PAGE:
It’s looking like make or break time for the market. So far, it looks like we’re seeing normal consolidation with healthy market internals. But, we’re getting close to a point where the risk of a 10% correction rises substantially. Long time readers know that when the bullish percent index (BPSPX) gets below 60% the odds of a large decline rises. We’re getting close to that warning level. Looking at a daily closing price chart of the S&P 500 Index (SPX) it appears that we’re painting a bull flag. Once the consolidation is over, this pattern should resolve upward. One positive thing that indicates we may have seen the worst comes from support and resistance levels tweeted by traders on Twitter (from Trade Followers). Yesterday, SPX caught at the first support level near 2120 then rallied sharply. This goes into the plus column, but SPX is still pretty far above its 200 day moving average. I wouldn’t be surprised if the current rally fizzles and takes the market down to the
Over the past week, my core measures of market quality moved back above zero. During the same period my measures of market trend and strength surged higher as well. The strength in these indicators suggest that the market will rally into year end. Earning season could change the market’s opinion, but without major problems during the first few weeks I suspect we’ll be off to the races. The move in market quality changes the current core portfolio allocations as follows: Long / Cash portfolio: 80% long and 20% cash Long / Short portfolio: 90% long high beta stocks and 10% short the S&P 500 Index (or use the ETF SH) Volatility Hedged portfolio: 100% long (since 7/5/2016) Here is a chart that shows the core portfolio allocations over the past year. Green lines represent adding long exposure. Yellow is raising cash or adding hedges. Red is an aggressive hedge using mid term volatility. Another sign that market participants are expecting a year end rally comes from the ratio between the
Over the past week, all of my core market health indicator strengthened. Most notably, my measures of the economy and market quality, which had been laggards, rebounded sharply. Their current trajectory will likely see one or both of those categories go positive next week if the market continues to show underlying strength. It’s looking like the consolidation we’ve seen for the past two months is about to end. Another indication that the consolidation is about to end comes from Trade Followers. Their measure of sentiment for the S&P 500 Index (SPX) is calculated from investor and traders live comments on the Twitter stream. When the trend of sentiment changes it often leads the market. Earlier this week this indicator broke a downtrend line that had been in place for almost three months.This indicates investors are getting comfortable with the market moving higher and should provide fuel for a run at new highs. You can see a current chart of Twitter sentiment for the stock market here. The site also has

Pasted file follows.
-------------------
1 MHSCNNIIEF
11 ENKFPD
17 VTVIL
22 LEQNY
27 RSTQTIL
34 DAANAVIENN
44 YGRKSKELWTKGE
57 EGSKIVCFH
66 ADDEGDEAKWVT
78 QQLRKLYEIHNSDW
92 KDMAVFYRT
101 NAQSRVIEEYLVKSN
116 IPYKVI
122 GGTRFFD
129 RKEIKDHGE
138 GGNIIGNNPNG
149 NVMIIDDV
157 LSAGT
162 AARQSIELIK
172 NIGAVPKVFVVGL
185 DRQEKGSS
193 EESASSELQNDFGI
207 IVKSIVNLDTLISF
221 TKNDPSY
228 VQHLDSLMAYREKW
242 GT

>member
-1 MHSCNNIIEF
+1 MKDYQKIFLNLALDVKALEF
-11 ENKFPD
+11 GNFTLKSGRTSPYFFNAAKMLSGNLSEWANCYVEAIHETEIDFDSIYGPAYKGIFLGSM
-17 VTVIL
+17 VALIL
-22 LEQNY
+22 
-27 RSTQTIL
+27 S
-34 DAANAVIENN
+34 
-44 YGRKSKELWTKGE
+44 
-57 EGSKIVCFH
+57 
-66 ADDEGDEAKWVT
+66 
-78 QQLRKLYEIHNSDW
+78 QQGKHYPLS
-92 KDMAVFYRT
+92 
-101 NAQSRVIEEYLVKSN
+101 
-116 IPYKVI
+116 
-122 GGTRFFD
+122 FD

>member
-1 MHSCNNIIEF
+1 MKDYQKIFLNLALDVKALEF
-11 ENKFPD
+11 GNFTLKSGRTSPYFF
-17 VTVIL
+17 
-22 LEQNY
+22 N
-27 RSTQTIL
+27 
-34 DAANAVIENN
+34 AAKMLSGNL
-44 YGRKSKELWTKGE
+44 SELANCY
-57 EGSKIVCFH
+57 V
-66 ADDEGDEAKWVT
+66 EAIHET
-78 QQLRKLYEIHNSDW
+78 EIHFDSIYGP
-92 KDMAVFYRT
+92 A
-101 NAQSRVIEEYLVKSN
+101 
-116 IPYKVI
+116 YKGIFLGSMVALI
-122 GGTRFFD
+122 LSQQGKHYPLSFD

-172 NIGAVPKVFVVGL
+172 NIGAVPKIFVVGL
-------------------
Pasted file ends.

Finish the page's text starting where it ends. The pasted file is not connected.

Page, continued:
Over the past week, my core market health indicators bounced around a bit. Most notably is that my core measures of the economy fell below zero. This results in a change in the core portfolio allocations as follows: Long / Cash portfolio: 60% long and 40% cash Long / Short portfolio: 80% long high beta stocks and 20% short the S&P 500 Index (or an ETF like SH) The Volatility hedged portfolio is not impacted by the core indicators so it is still 100% long (since 7/1/16) One other notable thing this week is my core measures of risk are still close to signaling a very bullish condition for the market. They aren’t being impacted by the small dip that started a couple of weeks ago which is a positive sign, but they haven’t moved into the “very bullish” territory yet either. This is the thing I’m watching most closely for signs of a strong rally into the end of the year.
In mid July, the major indexes started making new highs. The Dow Jones Industrial Average (DJIA) and the S&P 500 Index (SPX) broke higher first, followed by the NASDAQ 100 (NDX) then the NASDAQ Composite. The pattern on a weekly chart of SPX shows a long consolidation followed by a breakout, retest, and subsequent rally. This suggests that the market should continue to move higher in the intermediate term. Although most of the major indexes have reached new highs there are still a few holdouts. The most significant holdout is the Dow Jones Transportation Average (DJTA). It is still 17% below the December 2014 high. From a Dow Theory perspective, DJTA is still about 3.5% away from signaling a bull market (needs a move above its last secondary high). The industrials however, are above their last secondary high so a Dow Theory non-confirmation is currently in place. With the SPX showing a strong bullish chart pattern I suspect DJTA should signal a bull market in the coming weeks/months. Nevertheless, keep